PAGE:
Ida H. Hyde
- Davenport, IA, USA
- Death date
Ida H. Hyde was among the first female professors of physiology at an American coeducational university and the first woman to be elected to the American Society of Physiologists. She invented a microelectrode and conducted important research on the nervous, circulatory, and respiratory systems and the impact of stimulants on the body.
Hyde was born in Davenport, Iowa, in 1857 to Meyer Heidenheimer (who anglicized their last name to “Hyde”) and Babette Loewenthal. Her father left the family when she was young, and her mother moved Ida and her four siblings to Chicago, where she ran a store that burned down in the Chicago Fire of 1871. The disaster forced Hyde to leave school to support her family, and she was apprenticed to the millinery trade. She continued to take evening class, however, at the Chicago Athenaeum. By the time she was twenty-four, she had saved enough money to attend one year of college, which was enough to qualify her for the county teachers’ exam.
She taught at Chicago schools throughout her twenties, but her ambition was to earn a college degree in science. In 1889, she left Chicago for Cornell University, where she graduated in 1891. Rather than proceed to medical school as she had planned, she accepted a graduate fellowship at Bryn Mawr. She worked with the scientists T.H. Morgan and Jacques Loeb and spent summers working at the Woods Hole Biological Laboratory in Massachusetts. In 1893, she received an Association of Collegiate Alumnae fellowship (now known as the American Association of University Women, or AAUW) to study in Europe.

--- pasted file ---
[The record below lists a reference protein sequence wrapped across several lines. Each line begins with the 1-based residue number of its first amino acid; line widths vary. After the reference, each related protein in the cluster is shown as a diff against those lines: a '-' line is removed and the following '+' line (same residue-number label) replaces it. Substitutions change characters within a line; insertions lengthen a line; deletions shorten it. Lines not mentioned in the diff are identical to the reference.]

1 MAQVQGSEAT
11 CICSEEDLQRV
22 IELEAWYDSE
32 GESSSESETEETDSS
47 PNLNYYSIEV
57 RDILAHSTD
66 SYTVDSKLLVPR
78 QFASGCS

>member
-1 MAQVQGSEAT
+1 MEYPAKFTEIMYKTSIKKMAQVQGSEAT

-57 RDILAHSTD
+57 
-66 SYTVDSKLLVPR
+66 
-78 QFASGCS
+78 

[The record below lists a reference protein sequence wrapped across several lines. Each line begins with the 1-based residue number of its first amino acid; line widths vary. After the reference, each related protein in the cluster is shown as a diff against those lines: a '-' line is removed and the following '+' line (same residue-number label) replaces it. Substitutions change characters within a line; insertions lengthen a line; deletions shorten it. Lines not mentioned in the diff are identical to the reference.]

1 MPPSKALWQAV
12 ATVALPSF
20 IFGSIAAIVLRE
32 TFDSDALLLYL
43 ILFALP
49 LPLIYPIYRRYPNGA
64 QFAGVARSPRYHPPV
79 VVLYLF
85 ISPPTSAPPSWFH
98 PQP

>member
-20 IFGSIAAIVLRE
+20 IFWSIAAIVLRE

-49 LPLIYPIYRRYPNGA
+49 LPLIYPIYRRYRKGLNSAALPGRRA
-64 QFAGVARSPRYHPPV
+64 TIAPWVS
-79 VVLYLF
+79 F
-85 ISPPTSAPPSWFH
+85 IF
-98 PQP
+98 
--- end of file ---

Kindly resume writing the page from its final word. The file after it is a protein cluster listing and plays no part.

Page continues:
In 1894, at age thirty-seven, Hyde overcame the sexism of her professors to earn a doctorate in philosophy and natural sciences at the University of Heidelberg in Germany. She went on to do research at the Zoological Station in Italy and at the Harvard Medical School. While she was in Boston, she founded the Naples Table Association to promote scientific research by women.
In 1899, the University of Kansas in Lawrence hired her to establish its physiology department. While managing this department, she continued to pursue a medical degree, but her request for leave to serve her residency was denied. Eventually, she was forced out of the department; she took leave to serve the federal government in a wartime capacity in 1918 and never returned. She would pursue a variety of public service roles and research projects after leaving Kansas and advocated for the expansion of women’s roles in science and education.
Jan Butin,Ida Henrietta Hyde, in Jewish Women: A Comprehensive Historical Encyclopedia.